Lessons on Maintenance
When someone asks me, “Will acupuncture fix me?” I never lie and say that it will get you better right away. It takes some time. It really does. Sometimes, as few as a couple of treatments for one chief complaint will provide relief. However, the truth for most of us is that health is a consistent result of our habits. So, once you are feeling better, what’s next? What if you’re trying acupuncture for something like allergies, high blood pressure, stress, or chronic low back pain? You get to this crux, this fork in the road. Do you stop treatment once you’re feeling better or come in when your symptoms return? I see a ton of success with my patients who follow a maintenance program. They come in on a scheduled, routine basis to minimize symptoms from returning to full strength, or at all
Pre-coronavirus, I would give patients the option to do whatever they felt was best, both for their schedules and budgets. Post-coronavirus, I have learned some important lessons, both personally and professionally, about maintenance schedules. Practicing acupuncture is similar to dentistry, massage therapy, grooming, or playing music, where you spend enormous amounts of time with your head down, executing repetitive fine motor skills. So, for me, self-maintenance is vital to keeping myself healthy. I have a dual perspective after the stay-at-home order about the patient side and healthcare provider side of why maintenance and routine self-care are so important—more so than I ever realized.
After taking a hiatus from my usual maintenance routine, I admittedly did a poor job of taking care of myself as usual. As a business owner during the shutdown, I found myself prioritizing how to navigate taking care of my family, employees, and patients before myself. When business resumed, I was surprised at the status of many patients. Some patients did great and their health maintained. But I was surprised at how many people had slipped backward. I knew that, like myself, everyone else likely slipped back a bit health-wise. But I was shocked that after two months of no regular self-care, there was such a significant decline in the average person’s health, and many people reported, as did I, a lack of self-maintenance.
A maintenance routine, ideally, is a combination of healthy daily habits. You know the drill: diet, exercise, stretching, fresh air, stress relief, community, mental care, and much more can contribute to a self-care routine. Other contributors as needed can include physical therapy, massage, chiropractic, and acupuncture. With well-rounded maintenance, people can be their best in every way, shape, and form.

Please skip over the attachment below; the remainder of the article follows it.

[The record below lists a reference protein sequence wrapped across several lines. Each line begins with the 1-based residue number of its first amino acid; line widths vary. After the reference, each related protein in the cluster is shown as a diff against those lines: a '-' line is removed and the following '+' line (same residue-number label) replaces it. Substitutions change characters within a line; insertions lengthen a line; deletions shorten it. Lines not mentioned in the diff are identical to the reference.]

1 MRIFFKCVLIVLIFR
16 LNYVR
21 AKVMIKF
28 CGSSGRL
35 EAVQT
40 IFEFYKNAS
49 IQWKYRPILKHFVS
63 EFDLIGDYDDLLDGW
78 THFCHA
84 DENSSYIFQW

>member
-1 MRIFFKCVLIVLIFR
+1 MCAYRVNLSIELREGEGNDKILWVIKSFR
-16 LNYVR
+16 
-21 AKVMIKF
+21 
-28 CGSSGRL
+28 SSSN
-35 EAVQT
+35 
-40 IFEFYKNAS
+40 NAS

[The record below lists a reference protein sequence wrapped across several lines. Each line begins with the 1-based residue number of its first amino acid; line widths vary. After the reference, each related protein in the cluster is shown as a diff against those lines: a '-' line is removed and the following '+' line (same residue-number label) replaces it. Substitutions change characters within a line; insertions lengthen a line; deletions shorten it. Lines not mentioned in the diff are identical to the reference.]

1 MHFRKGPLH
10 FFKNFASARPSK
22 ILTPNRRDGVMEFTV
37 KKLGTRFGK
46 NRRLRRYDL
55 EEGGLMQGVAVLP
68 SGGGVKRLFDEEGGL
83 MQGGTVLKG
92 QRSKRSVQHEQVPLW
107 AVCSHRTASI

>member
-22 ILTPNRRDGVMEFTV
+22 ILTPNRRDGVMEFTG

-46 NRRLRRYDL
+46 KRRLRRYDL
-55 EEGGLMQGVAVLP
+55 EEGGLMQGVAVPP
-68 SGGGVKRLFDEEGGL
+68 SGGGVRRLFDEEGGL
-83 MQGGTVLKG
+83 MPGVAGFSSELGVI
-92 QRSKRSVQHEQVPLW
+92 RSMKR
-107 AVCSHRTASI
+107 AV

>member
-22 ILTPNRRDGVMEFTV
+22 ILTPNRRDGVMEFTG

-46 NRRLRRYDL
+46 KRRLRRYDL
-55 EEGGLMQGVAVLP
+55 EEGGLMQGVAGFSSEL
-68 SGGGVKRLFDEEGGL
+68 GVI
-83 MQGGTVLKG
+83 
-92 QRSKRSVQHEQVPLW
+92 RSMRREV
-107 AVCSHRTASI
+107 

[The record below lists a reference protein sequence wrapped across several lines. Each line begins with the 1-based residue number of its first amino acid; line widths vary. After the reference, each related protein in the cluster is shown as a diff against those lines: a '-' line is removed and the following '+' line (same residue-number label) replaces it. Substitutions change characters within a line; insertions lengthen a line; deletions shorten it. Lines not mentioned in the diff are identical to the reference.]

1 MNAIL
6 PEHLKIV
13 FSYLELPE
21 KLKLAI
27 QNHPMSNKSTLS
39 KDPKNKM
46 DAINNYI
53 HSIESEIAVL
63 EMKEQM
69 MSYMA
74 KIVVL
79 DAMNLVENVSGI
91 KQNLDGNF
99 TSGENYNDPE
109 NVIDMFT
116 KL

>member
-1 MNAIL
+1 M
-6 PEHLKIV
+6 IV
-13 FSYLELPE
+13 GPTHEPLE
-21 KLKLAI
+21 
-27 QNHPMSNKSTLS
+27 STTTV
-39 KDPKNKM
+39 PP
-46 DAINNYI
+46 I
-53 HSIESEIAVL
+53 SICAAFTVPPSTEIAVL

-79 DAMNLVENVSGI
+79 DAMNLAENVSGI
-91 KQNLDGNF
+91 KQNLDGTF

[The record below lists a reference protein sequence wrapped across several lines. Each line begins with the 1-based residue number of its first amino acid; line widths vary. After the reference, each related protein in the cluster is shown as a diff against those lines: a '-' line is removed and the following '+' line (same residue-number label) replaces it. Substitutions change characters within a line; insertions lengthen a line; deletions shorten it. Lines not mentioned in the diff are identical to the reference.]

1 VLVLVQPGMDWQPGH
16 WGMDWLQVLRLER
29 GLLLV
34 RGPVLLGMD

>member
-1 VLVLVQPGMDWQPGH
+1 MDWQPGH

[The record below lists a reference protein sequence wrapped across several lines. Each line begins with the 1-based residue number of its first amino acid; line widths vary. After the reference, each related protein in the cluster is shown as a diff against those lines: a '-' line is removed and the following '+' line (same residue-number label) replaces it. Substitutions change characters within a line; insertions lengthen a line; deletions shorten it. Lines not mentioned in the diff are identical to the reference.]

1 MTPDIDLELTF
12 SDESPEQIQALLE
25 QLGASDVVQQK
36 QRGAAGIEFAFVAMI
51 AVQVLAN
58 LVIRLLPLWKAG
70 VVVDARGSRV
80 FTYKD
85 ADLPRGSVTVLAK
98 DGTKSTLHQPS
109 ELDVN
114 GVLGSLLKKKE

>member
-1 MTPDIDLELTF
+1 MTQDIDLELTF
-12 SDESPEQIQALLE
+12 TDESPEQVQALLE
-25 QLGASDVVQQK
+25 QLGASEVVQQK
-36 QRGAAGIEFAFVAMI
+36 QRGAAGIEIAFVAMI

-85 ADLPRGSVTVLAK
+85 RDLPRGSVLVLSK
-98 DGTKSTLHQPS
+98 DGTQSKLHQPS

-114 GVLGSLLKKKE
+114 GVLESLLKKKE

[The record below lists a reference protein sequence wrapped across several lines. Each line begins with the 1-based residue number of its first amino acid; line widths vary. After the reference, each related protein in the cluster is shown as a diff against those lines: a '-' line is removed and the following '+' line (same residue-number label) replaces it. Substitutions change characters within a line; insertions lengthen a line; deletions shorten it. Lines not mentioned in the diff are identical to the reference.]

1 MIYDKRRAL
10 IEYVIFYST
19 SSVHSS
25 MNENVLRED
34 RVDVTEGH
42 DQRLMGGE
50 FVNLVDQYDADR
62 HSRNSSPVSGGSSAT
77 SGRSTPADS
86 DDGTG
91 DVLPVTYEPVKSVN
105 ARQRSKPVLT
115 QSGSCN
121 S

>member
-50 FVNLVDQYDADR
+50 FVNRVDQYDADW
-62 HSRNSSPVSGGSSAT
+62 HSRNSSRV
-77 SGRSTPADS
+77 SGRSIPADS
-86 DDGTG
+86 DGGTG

The patients who know about maintenance better than anyone else are those with chronic pain. Without maintenance, they wouldn’t be able to function. And chronic pain is one thing we see so much of in my clinic. It’s also one (category) that has quite a bit of research favoring acupuncture. Many people may ask why physicians don’t recommend acupuncture for conditions such as chronic pain more often? And if Dr. Fick is saying that it is so important and beneficial to get acupuncture regularly, why isn’t this more mainstream? The answer is simple: Most physicians don’t know enough about acupuncture to recommend it, which is very fair. Interestingly, more and more medical doctors actually are recommending acupuncture as an alternative to opioids for chronic pain. And there are literally hundreds of M.D.s in this country who perform acupuncture themselves!
Not all insurance policies cover acupuncture, therefore, if it isn’t a commonly covered benefit, it’s harder to recommend when you have to pay out-of-pocket. However, many insurances do cover acupuncture, so call your insurance and ask what both your in and out of network benefits are! Lastly, many physicians also don’t know what the risk of acupuncture is and are less likely to recommend it if they don’t know what the risks are, which is also very understandable. I always encourage patients to be their own health advocates, especially those with chronic pain.
A recent meta-analysis included 13 randomized control trials (RCTs) that met eligibility criteria. “Individual patient data were received from 10 RCTs, representing 2,905 patients. When combined with the 2012 research, the new meta-analysis incorporated data from 20,827 patients over 39 trials. More than half of the RCTs (23) used acupuncture based on traditional Chinese techniques; the rest used Western techniques or a combination of the two. In 80 percent of the RCTs, patients underwent between six and 15 acupuncture sessions. Most patients received acupuncture one to two times per week.
“The results confirm and strengthen previous key findings that acupuncture has a clinically relevant effect compared with no acupuncture control,” the authors wrote. The authors addressed the issue of effect size and relevance. They argued that relevance should be determined by comparing acupuncture with no acupuncture control because the decision physicians make to treat or refer patients “is not between acupuncture and sham, but between acupuncture and no acupuncture.”
"Self-care is never a selfish act—it is simply good stewardship of the only gift I have, the gift I was put on earth to offer to others." —Parker Palmer
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